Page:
STAMFORD—Catholics from throughout the diocese were given a look inside Redemptoris Mater, the missionary seminary of the Diocese of Bridgeport, during an open house on Sunday that offered tours and opportunities to meet 10 young men in formation for the priesthood.
Reflecting on the success the seminary has had since it opened in December 2015, the rector, Father Marco Pacciana, said, “It is the Holy Spirit, that is all I can say. The Neocatechumenal Way has been recognized as a fruit of the Holy Spirit. That is the secret. We are weak, but God can do marvels in our lives.”
Father Pacciana said two more seminarians will be assigned to the Stamford seminary in September. “These are young men who feel the call to become missionary priests,” he said. “We need priests to spread the Gospel of Christ wherever this is a need. The only requirement is that they are willing to go anywhere.”
Father Pacciana, a native of Italy, says he came from a family that was not religious. They never prayed at home, and he went to Mass alone on Sunday. “But the Lord has ways to make you raise your eyes to him, and that is what happened to me through different events, and that is what brought me close to the Church,” he said.
Speaking of the challenges that young people face today, he said, “The only message I have is that God loves them no matter what, and the only thing that God wants for them is their happiness. The problem is that they look for happiness in many places without finding it. They have suffering in their lives and they don’t know why they are suffering. God wants to enlighten them in their suffering and show them that he has always been there. God has loved us since the beginning.”
Four years ago, Bishop Frank J. Caggiano decided to enkindle the missionary spirit in the Diocese of Bridgeport by opening a Redemptoris Mater Seminary in Stamford with the purpose of preparing priests for missionary work anywhere in the world — from China to Europe and the Philippines and even the streets of Bridgeport.
Redemptoris Mater (Mother of the Redeemer) seminaries are under the auspices of the Neocatechumenal Way, a 55-year-old charism in the Church dedicated to Christian formation and the New Evangelization.
Redemptoris Mater international seminaries were inspired by St. Pope John Paul II and his call for a “New Evangelization.” The first seminary opened in 1987 in the Diocese of Rome, and today there are 127 on five continents and in cities such as Denver, Manila, Philippines, Brasilia, Brazil, and Medellin, Colombia. The first one to open in the United States was in Newark in 1990.
Since they began, more than 2000 men have been ordained to the priesthood, and some 1,500 seminarians are in formation worldwide. Even though they have an international character, they function as diocesan seminaries with the same theological formation, except that the young men are also sent out to do mission work for two years.
David Klein of Trumbull and Juan Jose Escobar Borda of Colombia were among the guides who took visitors through the seminary and explained the daily life of the ten seminarians, beginning at 6 am, followed by morning prayer and breakfast, studies from 8:30 to noon, then midday prayer and lunch. There is a period for athletics and rest from 1:30 to 2:30 pm and more studying or house chores from 3 to 5 pm., followed by scriptural reading and meditation, Mass at 6 pm., dinner at 7:30 and recreation and prayer from 8:30 to 10 pm.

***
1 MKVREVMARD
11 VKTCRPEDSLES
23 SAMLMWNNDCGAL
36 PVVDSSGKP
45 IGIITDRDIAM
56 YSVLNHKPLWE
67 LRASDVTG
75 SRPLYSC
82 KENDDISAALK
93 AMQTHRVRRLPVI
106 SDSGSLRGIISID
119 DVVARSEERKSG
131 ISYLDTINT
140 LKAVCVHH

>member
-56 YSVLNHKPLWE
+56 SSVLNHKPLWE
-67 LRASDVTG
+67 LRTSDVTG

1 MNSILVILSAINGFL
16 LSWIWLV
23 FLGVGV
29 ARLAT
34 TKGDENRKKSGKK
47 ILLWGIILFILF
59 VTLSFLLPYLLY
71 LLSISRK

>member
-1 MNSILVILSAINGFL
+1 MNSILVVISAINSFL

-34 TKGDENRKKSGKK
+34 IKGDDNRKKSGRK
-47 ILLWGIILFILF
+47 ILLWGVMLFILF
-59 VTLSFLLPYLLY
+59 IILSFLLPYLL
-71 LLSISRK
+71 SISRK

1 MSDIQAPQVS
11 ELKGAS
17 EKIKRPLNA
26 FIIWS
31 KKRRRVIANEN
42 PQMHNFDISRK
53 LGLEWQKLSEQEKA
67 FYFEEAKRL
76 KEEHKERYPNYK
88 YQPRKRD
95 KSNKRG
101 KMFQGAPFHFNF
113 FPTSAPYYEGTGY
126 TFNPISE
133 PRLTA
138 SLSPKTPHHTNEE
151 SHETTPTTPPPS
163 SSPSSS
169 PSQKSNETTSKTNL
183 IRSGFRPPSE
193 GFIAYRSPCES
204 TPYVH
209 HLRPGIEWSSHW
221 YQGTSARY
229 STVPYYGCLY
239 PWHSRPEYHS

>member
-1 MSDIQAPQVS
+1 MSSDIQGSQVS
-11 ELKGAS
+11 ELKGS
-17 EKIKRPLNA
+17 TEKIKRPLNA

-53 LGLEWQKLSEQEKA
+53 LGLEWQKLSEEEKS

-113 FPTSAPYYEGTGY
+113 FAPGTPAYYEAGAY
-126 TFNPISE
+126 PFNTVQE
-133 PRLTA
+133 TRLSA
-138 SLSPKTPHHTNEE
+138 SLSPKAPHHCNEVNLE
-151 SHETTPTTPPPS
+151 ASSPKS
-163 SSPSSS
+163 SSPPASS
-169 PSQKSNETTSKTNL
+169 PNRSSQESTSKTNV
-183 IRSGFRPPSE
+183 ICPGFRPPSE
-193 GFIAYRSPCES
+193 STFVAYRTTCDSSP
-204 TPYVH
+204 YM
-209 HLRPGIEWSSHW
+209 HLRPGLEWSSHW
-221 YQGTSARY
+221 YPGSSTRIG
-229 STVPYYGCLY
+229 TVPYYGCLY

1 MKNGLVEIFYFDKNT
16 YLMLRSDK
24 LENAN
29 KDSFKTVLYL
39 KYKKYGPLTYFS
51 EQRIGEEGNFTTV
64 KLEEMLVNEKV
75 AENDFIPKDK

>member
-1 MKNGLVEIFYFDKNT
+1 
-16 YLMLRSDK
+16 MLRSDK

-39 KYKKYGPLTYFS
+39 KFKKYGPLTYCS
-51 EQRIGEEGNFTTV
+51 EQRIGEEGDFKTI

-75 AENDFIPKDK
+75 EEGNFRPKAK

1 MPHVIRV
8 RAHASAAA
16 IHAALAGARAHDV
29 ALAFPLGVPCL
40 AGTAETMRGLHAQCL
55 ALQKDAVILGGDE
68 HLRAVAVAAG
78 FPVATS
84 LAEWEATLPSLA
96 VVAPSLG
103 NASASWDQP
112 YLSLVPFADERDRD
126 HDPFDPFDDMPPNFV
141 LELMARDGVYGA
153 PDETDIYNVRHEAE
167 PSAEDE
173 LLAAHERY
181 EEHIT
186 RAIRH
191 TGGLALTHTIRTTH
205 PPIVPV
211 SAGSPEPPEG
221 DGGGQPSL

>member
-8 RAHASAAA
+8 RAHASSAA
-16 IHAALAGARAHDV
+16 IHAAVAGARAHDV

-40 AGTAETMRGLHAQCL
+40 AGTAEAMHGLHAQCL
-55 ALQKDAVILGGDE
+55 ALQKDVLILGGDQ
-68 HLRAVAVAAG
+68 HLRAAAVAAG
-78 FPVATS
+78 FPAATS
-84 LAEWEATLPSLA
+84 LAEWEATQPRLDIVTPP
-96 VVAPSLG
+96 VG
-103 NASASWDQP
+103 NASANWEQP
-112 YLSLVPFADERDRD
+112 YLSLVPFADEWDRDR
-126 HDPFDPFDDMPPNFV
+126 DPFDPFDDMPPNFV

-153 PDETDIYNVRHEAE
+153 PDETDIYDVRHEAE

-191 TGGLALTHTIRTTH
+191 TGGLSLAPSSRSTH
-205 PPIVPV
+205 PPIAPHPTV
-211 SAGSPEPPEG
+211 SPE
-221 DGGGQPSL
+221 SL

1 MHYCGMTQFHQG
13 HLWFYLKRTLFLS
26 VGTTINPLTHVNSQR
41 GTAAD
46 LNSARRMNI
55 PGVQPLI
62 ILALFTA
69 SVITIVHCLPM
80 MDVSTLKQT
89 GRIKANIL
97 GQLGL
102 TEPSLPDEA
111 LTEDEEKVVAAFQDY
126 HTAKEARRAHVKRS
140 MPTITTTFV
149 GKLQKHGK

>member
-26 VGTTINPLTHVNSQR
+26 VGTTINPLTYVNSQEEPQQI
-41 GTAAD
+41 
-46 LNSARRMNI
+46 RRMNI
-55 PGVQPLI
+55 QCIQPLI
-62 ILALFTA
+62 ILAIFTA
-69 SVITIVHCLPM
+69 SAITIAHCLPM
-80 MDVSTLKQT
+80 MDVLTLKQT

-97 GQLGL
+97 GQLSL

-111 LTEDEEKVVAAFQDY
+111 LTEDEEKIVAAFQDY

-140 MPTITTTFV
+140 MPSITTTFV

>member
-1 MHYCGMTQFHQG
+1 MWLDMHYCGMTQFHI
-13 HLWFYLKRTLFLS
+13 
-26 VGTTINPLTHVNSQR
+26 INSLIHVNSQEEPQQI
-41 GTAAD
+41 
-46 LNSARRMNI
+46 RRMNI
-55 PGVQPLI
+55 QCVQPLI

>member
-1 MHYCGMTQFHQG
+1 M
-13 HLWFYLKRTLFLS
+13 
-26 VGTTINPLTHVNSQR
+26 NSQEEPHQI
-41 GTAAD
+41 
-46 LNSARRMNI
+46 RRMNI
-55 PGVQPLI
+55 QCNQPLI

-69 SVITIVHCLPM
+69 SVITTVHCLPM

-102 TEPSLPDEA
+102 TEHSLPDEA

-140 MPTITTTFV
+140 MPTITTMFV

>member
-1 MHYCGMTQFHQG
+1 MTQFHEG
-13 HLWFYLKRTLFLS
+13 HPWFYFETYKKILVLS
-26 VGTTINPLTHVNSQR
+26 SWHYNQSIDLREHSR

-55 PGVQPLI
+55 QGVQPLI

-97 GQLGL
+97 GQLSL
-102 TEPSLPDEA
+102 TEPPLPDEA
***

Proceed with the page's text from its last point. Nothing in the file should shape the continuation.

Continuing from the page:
David, who is currently doing three years of mission work, was recently in the Central Pacific at the Gilbert Islands and New Zealand. Juan began his formation in Stamford in 2017 and will be returning to see his family this August after two years away from home.
Service and community are fundamental to their lives as seminarians, they said.
“We serve as a way of getting outside of ourselves and thinking of the needs of others first the way Christ did,” David said. Both men are roommates and their arrangement encourages cooperation and communication…and reconciliation when there are disagreements.
The room called the Sanctuary of the Word, which is where the tabernacle with the Blessed Sacrament is located, can be a quiet place of meditation, prayer and study, Juan said. He goes there often at night to pray the rosary in the presence of Christ.
The Redemptoris Mater Seminary in Stamford opened in December 2015 under the direction of Father Alfonso Picone, pastor of Sacred Heart Parish. It was the ninth in the United States. Today there are ten young men from five different nations (USA, Brazil, Colombia, Kiribati, Honduras) under the direction of Father Pacciana and Father Giandomenico Flora, who is the spiritual director and also rector of St. Margaret Shrine in Bridgeport.
There are currently 1000 Neocatechumenal communities in the United States. The movement spread from Rome in 1975 to New York, New Jersey and Connecticut. One of the first communities was formed at St. Raphael Parish in Bridgeport, and David Klein’s grandparents were among the founding members.
“I am very happy for the open house and that the people who have participated in it could see what we are doing,” Father Marco said. “We are forming these men to be like Christ, who is the answer to everything they are looking for. Then, they will go out to look for the lost sheep … wherever they are.”
For further information about the seminary, visit www.rmbridgeport.org.